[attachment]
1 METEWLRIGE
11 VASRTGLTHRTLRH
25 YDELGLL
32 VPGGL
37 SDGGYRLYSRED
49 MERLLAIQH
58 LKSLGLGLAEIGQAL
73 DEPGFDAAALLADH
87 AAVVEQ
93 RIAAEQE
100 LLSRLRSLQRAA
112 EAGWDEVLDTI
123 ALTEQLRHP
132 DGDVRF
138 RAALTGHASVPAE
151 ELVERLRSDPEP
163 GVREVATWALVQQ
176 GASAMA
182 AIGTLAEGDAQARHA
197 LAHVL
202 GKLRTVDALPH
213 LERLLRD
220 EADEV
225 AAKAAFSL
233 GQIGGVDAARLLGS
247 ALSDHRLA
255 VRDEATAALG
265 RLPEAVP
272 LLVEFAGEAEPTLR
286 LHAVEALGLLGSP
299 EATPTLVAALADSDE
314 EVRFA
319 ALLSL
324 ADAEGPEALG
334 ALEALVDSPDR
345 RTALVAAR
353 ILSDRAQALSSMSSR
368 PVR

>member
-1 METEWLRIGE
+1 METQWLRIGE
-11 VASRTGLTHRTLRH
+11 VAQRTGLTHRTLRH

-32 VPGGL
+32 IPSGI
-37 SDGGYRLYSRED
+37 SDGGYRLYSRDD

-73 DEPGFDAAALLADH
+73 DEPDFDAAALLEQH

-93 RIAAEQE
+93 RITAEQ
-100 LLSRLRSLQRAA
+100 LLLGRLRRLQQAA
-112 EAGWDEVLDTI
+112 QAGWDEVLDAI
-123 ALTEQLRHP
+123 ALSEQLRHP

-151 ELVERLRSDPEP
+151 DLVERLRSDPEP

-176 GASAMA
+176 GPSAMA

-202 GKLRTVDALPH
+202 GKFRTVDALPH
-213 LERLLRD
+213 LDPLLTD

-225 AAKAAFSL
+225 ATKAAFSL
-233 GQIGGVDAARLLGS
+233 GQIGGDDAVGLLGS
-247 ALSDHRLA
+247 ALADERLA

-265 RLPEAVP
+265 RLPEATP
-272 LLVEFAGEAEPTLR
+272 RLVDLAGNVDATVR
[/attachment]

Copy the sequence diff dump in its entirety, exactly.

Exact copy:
1 METEWLRIGE
11 VASRTGLTHRTLRH
25 YDELGLL
32 VPGGL
37 SDGGYRLYSRED
49 MERLLAIQH
58 LKSLGLGLAEIGQAL
73 DEPGFDAAALLADH
87 AAVVEQ
93 RIAAEQE
100 LLSRLRSLQRAA
112 EAGWDEVLDTI
123 ALTEQLRHP
132 DGDVRF
138 RAALTGHASVPAE
151 ELVERLRSDPEP
163 GVREVATWALVQQ
176 GASAMA
182 AIGTLAEGDAQARHA
197 LAHVL
202 GKLRTVDALPH
213 LERLLRD
220 EADEV
225 AAKAAFSL
233 GQIGGVDAARLLGS
247 ALSDHRLA
255 VRDEATAALG
265 RLPEAVP
272 LLVEFAGEAEPTLR
286 LHAVEALGLLGSP
299 EATPTLVAALADSDE
314 EVRFA
319 ALLSL
324 ADAEGPEALG
334 ALEALVDSPDR
345 RTALVAAR
353 ILSDRAQALSSMSSR
368 PVR

>member
-1 METEWLRIGE
+1 METQWLRIGE
-11 VASRTGLTHRTLRH
+11 VAQRTGLTHRTLRH

-32 VPGGL
+32 IPSGI
-37 SDGGYRLYSRED
+37 SDGGYRLYSRDD

-73 DEPGFDAAALLADH
+73 DEPDFDAAALLEQH

-93 RIAAEQE
+93 RITAEQ
-100 LLSRLRSLQRAA
+100 LLLGRLRRLQQAA
-112 EAGWDEVLDTI
+112 QAGWDEVLDAI
-123 ALTEQLRHP
+123 ALSEQLRHP

-151 ELVERLRSDPEP
+151 DLVERLRSDPEP

-176 GASAMA
+176 GPSAMA

-202 GKLRTVDALPH
+202 GKFRTVDALPH
-213 LERLLRD
+213 LDPLLTD

-225 AAKAAFSL
+225 ATKAAFSL
-233 GQIGGVDAARLLGS
+233 GQIGGDDAVGLLGS
-247 ALSDHRLA
+247 ALADERLA

-265 RLPEAVP
+265 RLPEATP
-272 LLVEFAGEAEPTLR
+272 RLVDLAGNVDATVR